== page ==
If you are pregnant – or planning to become pregnant – chances are you’re already aware that there is more than one method for delivering a baby. In the event that you are unable to have a natural delivery, a caesarean section (c-section) may be necessary.
A c-section is an operation in which a doctor makes an incision just below the bikini line, through the abdomen and womb, in order to lift a baby out.
Sometimes, a c-section is a safer option than a vaginal birth for both the mother and baby. For instance, a planned c-section may be offered before labor if yours is a high-risk pregnancy or there are other potential problems, such as a low-lying placenta. Of course, an unplanned or emergency c-section may be necessary if an unforeseen problem – such as breach birth – presents itself during delivery.
In any case, there are important facts about a c-section that your obstetrician wants you to know before you decide how you want to deliver your baby.
Myths and Facts About C-Sections
Probably the most common misconception about choosing a C-section is that it enables you to avoid the pain of labor and reduces your risk of complications, such as vaginal prolapse (a condition in which the vagina slips out of position).
While it is true that you don’t feel pain during a C-section because you’ve been numbed from the waist down using a regional anesthetic, it is still a major abdominal surgery. You’ll still feel tugging, pressure, and other sensations during delivery, and once your child is born, it will require a lengthier recovery period – including a few days in the hospital – than a vaginal birth. Not only that, but at home, you may spend an additional few weeks recovering from surgery.
Some women fear that a C-section will deny them the opportunity to have skin-to-skin bonding time with their newborn if they’re all hooked up to machines and under anesthesia. Happily, that is rarely the case. If you let your doctor know ahead of time that this is a priority for you, it is possible you can have skin-to-skin time immediately or shortly after your baby is born despite your C-section.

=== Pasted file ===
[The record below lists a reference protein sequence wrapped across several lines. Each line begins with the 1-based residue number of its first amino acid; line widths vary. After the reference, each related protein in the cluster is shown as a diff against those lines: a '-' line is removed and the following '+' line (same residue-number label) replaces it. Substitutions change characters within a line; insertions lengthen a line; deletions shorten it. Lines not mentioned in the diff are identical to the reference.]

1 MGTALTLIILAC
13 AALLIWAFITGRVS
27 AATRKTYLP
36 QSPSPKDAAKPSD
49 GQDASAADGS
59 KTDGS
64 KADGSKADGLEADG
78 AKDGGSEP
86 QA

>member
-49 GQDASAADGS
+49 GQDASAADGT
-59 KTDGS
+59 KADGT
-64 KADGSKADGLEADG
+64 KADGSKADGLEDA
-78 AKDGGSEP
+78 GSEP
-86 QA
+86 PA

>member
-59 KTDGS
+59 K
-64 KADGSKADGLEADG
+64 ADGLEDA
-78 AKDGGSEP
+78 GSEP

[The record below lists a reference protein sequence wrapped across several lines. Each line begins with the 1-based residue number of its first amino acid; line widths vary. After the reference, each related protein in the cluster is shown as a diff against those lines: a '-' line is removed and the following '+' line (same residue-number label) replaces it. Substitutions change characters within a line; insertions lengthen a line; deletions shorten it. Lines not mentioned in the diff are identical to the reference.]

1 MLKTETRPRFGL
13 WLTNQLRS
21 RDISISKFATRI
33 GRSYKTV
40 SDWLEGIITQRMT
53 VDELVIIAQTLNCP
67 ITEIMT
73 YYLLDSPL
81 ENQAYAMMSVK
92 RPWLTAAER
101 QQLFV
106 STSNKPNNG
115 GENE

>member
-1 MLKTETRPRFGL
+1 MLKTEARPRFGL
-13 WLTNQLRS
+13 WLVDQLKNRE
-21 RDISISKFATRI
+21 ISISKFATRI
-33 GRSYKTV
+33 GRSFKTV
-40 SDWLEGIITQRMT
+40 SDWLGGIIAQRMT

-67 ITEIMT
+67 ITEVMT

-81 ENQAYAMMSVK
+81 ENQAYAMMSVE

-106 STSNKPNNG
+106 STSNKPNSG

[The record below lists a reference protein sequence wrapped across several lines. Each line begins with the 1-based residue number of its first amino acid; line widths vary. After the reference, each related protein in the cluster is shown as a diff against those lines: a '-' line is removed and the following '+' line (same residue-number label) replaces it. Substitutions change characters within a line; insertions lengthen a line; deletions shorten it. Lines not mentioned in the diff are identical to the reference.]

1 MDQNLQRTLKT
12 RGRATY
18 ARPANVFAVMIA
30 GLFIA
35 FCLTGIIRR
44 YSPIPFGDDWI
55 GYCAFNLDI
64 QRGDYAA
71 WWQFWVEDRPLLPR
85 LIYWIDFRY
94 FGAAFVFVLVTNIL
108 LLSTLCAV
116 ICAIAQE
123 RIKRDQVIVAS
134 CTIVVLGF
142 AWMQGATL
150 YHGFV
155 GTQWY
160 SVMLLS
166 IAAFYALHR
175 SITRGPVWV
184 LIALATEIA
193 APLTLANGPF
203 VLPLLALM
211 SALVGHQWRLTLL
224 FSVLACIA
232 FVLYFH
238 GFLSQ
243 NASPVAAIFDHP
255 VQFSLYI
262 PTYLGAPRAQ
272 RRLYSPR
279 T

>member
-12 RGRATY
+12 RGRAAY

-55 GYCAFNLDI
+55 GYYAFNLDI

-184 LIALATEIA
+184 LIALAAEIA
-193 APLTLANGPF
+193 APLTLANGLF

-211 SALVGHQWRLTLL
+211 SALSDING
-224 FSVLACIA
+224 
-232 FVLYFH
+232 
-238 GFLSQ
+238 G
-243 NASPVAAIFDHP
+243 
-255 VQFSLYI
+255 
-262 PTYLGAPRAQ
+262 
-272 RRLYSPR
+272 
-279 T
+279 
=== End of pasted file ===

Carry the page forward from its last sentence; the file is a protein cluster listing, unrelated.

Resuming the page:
Another myth about a C-section is that you will be unable to deliver vaginally if you get pregnant again following the operation. However, vaginal birth after cesarean (VBAC) is certainly an option, so long as you are in generally good health and don’t have a high-risk pregnancy. In fact, VBAC offers you a lower risk of complications during delivery and a shorter recovery time.
The more educated you are about the birthing process and your delivery options, the better you can prepare for your baby’s birth. To find out more about the comparative benefits of vaginal or cesarean delivery, discuss these options with your obstetrician.
OB/GYN Services in Syracuse, New York
At University OB/GYN Associates, our number one priority is helping you have a happy and healthy pregnancy.
In the event of an obstetrical emergency, our highly skilled obstetricians, maternal and fetal medicine specialists, midwives, and doctors will work diligently to keep you and your baby safe while honoring your birth plan wishes. Many of our providers are highly trained in handling high-risk pregnancies and can guide you to make the best decisions regarding the health and wellbeing of you and your baby. We have multiple locations in Syracuse for your convenience.